Safeguarding e-Bulletin – 18th March 2021



18 March 2021
access_time 22 min read


Welcome to the second SSS Learning newsletter of 2021. With schools welcoming back pupils during this initial phase of easing Covid-19 lockdown arrangements, there can be no doubt that the education sector faces new challenges in supporting both staff and pupils whilst the Covid-19 pandemic continues. I would like to reassure you all that we remain aware of the pressures faced by all educational settings and that we will continue to do our utmost to provide support through our safeguarding service.

I would also like to thank you all for the hugely positive feedback received for our resource Child Mental Health & Wellbeing- 10 Top Tips for Parents which I know many of you shared via your websites, Twitter and Facebook feeds. Following on from this, I am delighted to announce that we have produced an additional resource 'Your Mental Health & Wellbeing- 10 Top Tips for parents' which I hope will prove as valuable. This resource focuses on the simple practical ways parents can look after their mental health and promote their general wellbeing. We'll let you know as soon as it is released.

In support of Children’s Mental Health Awareness week in February we also released a series of videos, co-hosted by our experts Dr Gwyndaf Williams and Children’s Recovery Unit Senior Leader Delyth Hughes, with practical tips on how to support children with known mental health needs / disorders in educational settings. All the videos, detailed below, are available to watch via our YouTube page:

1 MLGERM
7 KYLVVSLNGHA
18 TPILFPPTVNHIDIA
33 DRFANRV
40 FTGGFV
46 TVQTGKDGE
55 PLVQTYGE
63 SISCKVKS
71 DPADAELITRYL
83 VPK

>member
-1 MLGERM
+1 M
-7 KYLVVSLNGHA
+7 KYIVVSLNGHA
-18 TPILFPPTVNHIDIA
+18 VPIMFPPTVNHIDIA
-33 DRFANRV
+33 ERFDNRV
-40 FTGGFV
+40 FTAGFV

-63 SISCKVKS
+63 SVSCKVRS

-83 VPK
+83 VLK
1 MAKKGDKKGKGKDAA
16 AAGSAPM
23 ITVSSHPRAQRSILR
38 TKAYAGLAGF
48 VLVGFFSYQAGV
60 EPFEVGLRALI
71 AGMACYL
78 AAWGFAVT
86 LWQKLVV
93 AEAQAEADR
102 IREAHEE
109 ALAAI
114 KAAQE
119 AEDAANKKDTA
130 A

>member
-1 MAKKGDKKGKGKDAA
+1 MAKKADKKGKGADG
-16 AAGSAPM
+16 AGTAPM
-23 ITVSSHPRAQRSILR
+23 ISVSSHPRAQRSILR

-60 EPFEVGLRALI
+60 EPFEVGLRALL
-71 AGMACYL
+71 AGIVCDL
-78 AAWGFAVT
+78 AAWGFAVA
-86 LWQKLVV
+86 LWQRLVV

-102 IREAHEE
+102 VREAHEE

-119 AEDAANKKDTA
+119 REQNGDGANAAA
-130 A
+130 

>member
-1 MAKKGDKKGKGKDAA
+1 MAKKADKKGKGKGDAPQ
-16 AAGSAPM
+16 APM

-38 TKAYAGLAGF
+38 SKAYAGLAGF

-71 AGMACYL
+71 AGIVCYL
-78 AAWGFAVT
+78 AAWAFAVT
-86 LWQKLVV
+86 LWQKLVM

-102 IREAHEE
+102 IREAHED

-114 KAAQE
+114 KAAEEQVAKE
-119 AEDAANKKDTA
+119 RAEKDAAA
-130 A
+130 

In our January newsletter we announced that, in response to your suggestion, we would enable access to courses to be optionally controlled by role as well as by individual user to simplify admin tasks and reduce staff confusion. I can confirm this work has been implemented and that this feature is now live within the system.

We are dedicated to providing the safeguarding service you need so, as ever, please keep those suggestions for system enhancement and new course topics coming.

Best wishes

Sam

Sam Preston
Safeguarding Director

In the news:



Cross party examination of children’s mental health

Following on from February’s national children’s mental health awareness week, a cross-party examination of children’s mental health services has been launched. This follows raised concerns over the impact of school closures and youth unemployment rates, which are thought to be contributing to increasing levels of isolation, anxiety and depression among young people.


CAMHS failure to adapt support services during lockdown

Research carried out by BFB labs, creators of digital early intervention programmes, has found that four in ten Child and Adolescent Mental Health Services (CAMHS) failed to implement any new online support for children and young people during the Covid-19 pandemic. Despite 45% of CAMHS recognising that online programmes have a role to play in early intervention support, barriers such as limited knowledge of available digital interventions, cost and a lack of clinical evidence on effectiveness have been cited as preventing development of such support.

Research conducted by the Centre for Mental Health forecasts that 1.5m young people in England will need help with psychological difficulties as a direct result of the COVID-19 crisis. The research also states that three-quarters of young people experiencing a mental health problem are unable to access any treatment.

A survey of 135 NHS clinical commissioning groups has also found that 64% of CAMHS are currently signposting children and young people to online resources rather than proven digital interventions such as talking therapies.

BFB labs Chief Executive, Manjul Rathee, warned of a ‘postcode lottery’ in accessing online support services stating: